In 1996 at the end of the first 25 years of CPN, the International Carnivorous Plant Society was the publisher, Don Schnell and Joe Mazrimas were the editors, Steve Baker did layout, Leo Song was the business manager, and Kandid Litho did the printing.

This is the contents of volume 25, 1996, with a notice at the end.

CPN Volume 25 contents

To get more of the flavor of the early years, please see the actual editorials listed below.

-- John Brittnacher
January 2022


CPN history articles.

J. A. Mazrimas. and Donald Schnell. 1977. CPN -- Where We Came From and Where We Hope to Go. Carniv. Pl. Newslett. 6(4):70-71. (PDF)

Reminiscences by the founders about the newsletter years: “Back in 1970, the two of us were independently studying and growing carnivorous plants when we were introduced into correspondence by a mutual friend--to this day we have never laid eyes on each other."

Peter D'Amato. 2011. The Savage Garden: 'The creation and early evolution of CPN'. Carniv. Pl. Newslett. 40(2):56-59. (PDF)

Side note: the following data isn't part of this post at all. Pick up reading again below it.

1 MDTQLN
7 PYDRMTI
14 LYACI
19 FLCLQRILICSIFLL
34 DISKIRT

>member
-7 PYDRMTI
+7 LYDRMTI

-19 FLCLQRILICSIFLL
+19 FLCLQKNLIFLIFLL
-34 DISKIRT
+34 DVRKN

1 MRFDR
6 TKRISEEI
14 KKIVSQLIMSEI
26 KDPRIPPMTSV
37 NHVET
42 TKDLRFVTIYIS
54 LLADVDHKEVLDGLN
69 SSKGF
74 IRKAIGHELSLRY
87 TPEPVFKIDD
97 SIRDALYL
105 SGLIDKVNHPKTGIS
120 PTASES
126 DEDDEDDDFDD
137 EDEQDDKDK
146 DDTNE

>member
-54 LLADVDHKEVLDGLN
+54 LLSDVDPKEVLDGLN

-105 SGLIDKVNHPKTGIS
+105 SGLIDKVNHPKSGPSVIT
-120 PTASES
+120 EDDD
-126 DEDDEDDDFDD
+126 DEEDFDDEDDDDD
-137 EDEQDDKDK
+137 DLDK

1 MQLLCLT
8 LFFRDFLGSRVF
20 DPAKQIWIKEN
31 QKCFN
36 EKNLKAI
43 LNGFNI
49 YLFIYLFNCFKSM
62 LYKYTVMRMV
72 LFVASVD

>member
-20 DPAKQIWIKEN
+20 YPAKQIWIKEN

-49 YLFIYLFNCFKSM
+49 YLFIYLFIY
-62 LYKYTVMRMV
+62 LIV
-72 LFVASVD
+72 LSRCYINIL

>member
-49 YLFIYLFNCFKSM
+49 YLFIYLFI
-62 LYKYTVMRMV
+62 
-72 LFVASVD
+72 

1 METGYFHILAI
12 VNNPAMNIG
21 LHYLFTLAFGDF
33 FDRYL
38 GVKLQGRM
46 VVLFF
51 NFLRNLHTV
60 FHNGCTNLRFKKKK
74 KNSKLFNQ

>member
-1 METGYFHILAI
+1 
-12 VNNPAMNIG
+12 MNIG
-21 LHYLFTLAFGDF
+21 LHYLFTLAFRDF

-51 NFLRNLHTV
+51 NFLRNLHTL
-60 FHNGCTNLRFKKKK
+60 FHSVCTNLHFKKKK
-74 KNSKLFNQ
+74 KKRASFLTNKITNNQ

Detailed history of CPN during the tenure of Don Schnell and Joe Mazrimas.

John Brittnacher. 2022. Carnivorous Plant Newsletter 50th Anniversary Issue. Carniv. Pl. Newslett. 51(1):3-7.

Short historical perspective of CPN.


Annotated list of relevant CPN editorials.

Editors. 1972. Editors' Corner. Carniv. Pl. Newslett. 1(1):1. (PDF)

Greeting in first issue: “We certainly cannot say there was less work involved in preparing this newsletter than anticipated, but the work was more than countered by the pleasure of at last beginning to fill a void among carnivorous botanists: A regular channel of informal communication.”

Editors. 1972. Editors' Corner. Carniv. Pl. Newslett. 1(2):16. (PDF)